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A shareholder of my company is wrongfully suing it, knowing that the company can't afford litigation. What options do we have?

Las Vegas, NV |

There are 4 owners total, 1 owner has demanded that the other owners give their shares of the company over to him or he wants the company to be dissolved. Of course we denied and offered other options for him to part ways with us, including offering him 3x the value of his shares, but he refused. Now he is wrongfully suing the company (that he's a shareholder of), knowing that the company doesn't have enough money for litigation, in the hopes that we will be forced to shut it down.

We can't afford litigation, but do we have any other options? Or is this guy going to get away with using the judicial system to do his bidding and take away our livelihood? I've read about summary judgment, motion to strike, etc, but don't know how they work.

Seeing the answers so far, it seems that it helps to mention that the company has been open for 4 months and is still in a startup phase, so while we absolutely planned to have a reserve set aside for emergencies such as legal issues, we have not been able to build it yet. All the owners available money has gone to start the company. Retaining a lawyer for counsel we can do, but retaining a lawyer to fight it in litigation we cannot do.

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Attorney answers 3


Motions for summary judgment are once litigation is far along in its process, and motions to strike are filed against pleadings early on it litigation. You need to ask your own lawyer, who will have reviewed the operative complaint, whether either of those procedures are appropriate.

I'm not clear on how you could afford an offer of 2x the value of someone's shares, yet not be prepared to hire a lawyer. You have no choice here. Your company's been sued, and it can't defend itself, it can only act in court through its own lawyer. Use Avvo's "Find a Lawyer" search function, or use your family and/or friends for personal references, and hire a business litigator immediately. They can explain your options, and the relative strengths and weaknesses of your and your co-shareholder's claims. The 1st thing your lawyer should look at is any shareholder's agreement, and whether shareholders have agreed to arbitrate any disputes. If you can demand arbitration, rather than civil court, that would save money and time.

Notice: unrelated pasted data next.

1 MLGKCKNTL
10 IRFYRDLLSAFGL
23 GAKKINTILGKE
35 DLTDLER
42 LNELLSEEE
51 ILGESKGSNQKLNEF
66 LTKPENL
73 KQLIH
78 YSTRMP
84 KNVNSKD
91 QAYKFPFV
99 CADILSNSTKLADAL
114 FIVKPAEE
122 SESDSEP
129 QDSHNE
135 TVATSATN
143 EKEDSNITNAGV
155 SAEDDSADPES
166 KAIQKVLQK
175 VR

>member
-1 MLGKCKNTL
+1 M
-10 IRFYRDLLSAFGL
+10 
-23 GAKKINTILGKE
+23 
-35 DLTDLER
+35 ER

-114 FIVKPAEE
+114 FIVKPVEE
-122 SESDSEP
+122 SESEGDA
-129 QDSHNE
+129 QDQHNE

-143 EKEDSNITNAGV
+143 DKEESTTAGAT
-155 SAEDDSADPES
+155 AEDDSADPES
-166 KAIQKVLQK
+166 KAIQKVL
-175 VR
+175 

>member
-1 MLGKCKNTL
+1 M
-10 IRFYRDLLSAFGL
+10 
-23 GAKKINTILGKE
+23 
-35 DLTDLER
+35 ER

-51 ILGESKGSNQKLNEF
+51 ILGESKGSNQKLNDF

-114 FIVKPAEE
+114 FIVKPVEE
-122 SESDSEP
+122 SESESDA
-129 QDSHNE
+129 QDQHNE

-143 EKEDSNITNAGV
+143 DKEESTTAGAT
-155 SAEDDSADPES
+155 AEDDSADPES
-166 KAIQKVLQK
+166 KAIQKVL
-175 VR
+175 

Avvo doesn't pay us for these responses, and I'm not your lawyer just because I answer this question or respond to any follow-up comments. If you want to hire me, please contact me. Otherwise, please don't expect a further response. We need an actual written agreement to form an attorney-client relationship. I'm only licensed in CA and you shouldn't rely on this answer, since each state has different laws, each situation is fact specific, and it's impossible to evaluate a legal problem without a comprehensive consultation and review of all the facts and documents at issue.


A corporation or LLC cannot represent itself in court. Therefore, even a motion for summary judgment would have to be filed by a lawyer. This is not a wrongful lawsuit. In fact, the law provides for what is called "shareholder derivative" suits for violation of the terms of an operating agreement. You need an attorney to go over the alleged violation of the agreement and to evaluate your ex-partner's chance of success.

Your lawyer should evaluate the costs of litigation and how that factors into the decision to push forward to further litigation. Generally, a prudent company should have a legal defense fund available and insurance to cover most risk of liability. Our law firm does this type of business litigation and offers free consultations, so you could evaluate the costs before hiring.


Sorry, but your choices are to do whatever you can to get counsel or the corporation is in default. it is really that simple. As to not having money for counsel, there are three other shareholders. They can't pool to pay an attorney? If this matters at all, they will do what they can to pay or lose. Good luck.

This answer is for informational purposes only and is not legal advice regarding your question and does not establish an attorney-client relationship.

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